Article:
The first time someone told me, “You Can’t Be Autistic,” I was 21. It was 2007, and I was partway through undergoing formal diagnostic testing for DSM-4-defined “Asperger’s Disorder“.
“You’re Not Autistic.”
The process for me even getting that testing was atypical for a few reasons I won’t go into now, but also because of this: Although the therapists working with me at my Community Mental Health Center (CMHC) were both skeptical that the results would show me to be Autistic, they didn’t say they were sure I wasn’t. They forwarded my request to the relevant diagnostician and I began the process in Spring 2007.
Since I was already receiving services through my private college’s under-resourced student support services because of difficulties I’d had since before my ADHD diagnosis, I informed them about this testing I was undergoing. (I was somewhat naïve.)
During that time, I was also preparing to spend the summer in Germany as part of a college requirement called “Study-Service Term” (SST). I had barely interacted with the professor who would be leading my SST class, but I had been a year ahead of her son in high school and knew he was Autistic. She requested to meet with me in her office a few weeks before we were due to leave.
She told me that someone (I still don’t know who, but I have my suspicions.) told her that my personal hygiene might be a concern on SST. I was stunned and didn’t know how to respond. She also told me that she knew I had been undergoing testing for Asperger Syndrome. She informed me that I wasn’t Autistic, because if I were, I would have just got up and walked out of the meeting.
I don’t remember how that meeting ended, but the parts of that summer when I had to interact with her were not fun.
I didn’t get my results until after I returned from Germany and was studiously avoiding that professor. I was formally diagnosed with Asperger’s Disorder. (This has since been updated to DSM-5 compliant Autism Spectrum Disorder.) That was my first indication that a lot of people think they know a lot more about Autism than they do.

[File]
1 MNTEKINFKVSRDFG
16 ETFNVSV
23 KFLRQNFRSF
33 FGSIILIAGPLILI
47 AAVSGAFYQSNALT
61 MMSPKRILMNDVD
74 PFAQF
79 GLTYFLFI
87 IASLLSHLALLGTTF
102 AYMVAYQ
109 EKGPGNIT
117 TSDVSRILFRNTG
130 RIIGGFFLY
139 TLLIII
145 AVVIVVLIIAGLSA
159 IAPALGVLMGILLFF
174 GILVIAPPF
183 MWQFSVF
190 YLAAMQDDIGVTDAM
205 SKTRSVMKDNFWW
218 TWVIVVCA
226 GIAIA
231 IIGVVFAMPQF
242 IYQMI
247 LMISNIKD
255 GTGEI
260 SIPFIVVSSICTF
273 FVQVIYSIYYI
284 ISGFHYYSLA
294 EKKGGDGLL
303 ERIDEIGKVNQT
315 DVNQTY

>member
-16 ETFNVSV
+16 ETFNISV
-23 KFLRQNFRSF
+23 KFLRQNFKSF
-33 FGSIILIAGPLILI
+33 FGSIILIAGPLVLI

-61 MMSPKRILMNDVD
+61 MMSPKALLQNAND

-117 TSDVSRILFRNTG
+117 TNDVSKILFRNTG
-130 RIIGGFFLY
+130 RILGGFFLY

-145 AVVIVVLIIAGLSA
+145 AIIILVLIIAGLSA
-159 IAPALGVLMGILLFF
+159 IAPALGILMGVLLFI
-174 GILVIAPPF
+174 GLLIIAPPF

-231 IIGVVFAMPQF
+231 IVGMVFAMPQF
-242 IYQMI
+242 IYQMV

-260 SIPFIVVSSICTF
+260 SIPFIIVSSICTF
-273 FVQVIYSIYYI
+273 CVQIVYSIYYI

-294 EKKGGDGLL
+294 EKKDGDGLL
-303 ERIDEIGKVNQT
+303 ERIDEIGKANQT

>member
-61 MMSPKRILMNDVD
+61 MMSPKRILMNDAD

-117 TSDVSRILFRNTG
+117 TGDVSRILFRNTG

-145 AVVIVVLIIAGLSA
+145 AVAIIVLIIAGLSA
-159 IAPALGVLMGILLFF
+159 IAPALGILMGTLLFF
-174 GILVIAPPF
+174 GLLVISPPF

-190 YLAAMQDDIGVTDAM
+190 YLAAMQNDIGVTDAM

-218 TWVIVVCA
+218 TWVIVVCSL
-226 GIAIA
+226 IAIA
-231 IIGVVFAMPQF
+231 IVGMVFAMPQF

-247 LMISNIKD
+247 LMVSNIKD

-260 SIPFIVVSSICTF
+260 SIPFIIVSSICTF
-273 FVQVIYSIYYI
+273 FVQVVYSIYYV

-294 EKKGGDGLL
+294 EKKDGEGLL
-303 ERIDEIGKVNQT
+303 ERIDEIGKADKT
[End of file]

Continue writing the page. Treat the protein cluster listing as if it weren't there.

The #YouCantBeAutistic Project
When I began being an active part of Autistic community on Twitter almost three years ago, I started hearing more stories of people being told “You Can’t Be Autistic.” The reasons were often ridiculous. The people saying them were often in the position to provide a barrier to formal diagnosis (when desired)—and frequently did.
I decided a while ago that I wanted to compile some sort of record of Bullshit Reasons People Have Been Told They Can’t Be Autistic. This week, I started on the project. It consists of a survey, which takes an average of about 5 minutes to complete, and a hashtag: #YouCantBeAutistic.
The hashtag existed prior to this project, but I could find only two instances of its use on Twitter. I checked with the person who’d first used it and they were fine with it being used for this.
The survey is the thing I’m most excited about. I’ve heard a lot of #YouCantBeAutistic stories on Twitter, but a compilation has the prospect of many possible uses. I’m not entirely sure what I’ll do with all the data yet, but getting it is a start. I’d like to at least share some of the stories and common reasons people are given in future blog posts. I might also make an edited version of the raw data available to other researchers, but in that event, I plan to obscure the names people gave me to protect identities.
I hope that Autistic people will use the #YouCantBeAutistic hashtag to both share their own stories and thoughts and to spread word about the survey (on Twitter, Facebook, wherever). It’s currently open indefinitely.
Fifty-One Thank Yous and a Note
Thank you to the 51 people who volunteered to test the first version of the survey yesterday. Your feedback was invaluable and helped me make necessary improvements.
I apologize for not making it clear at the outset (because I hadn’t quite thought it through that far), but you WILL need to take the survey from the link shared in this post and the new Tweets again if you’d like your data to be counted. (I’ve taken down the Tweet linking to the test version of the survey.)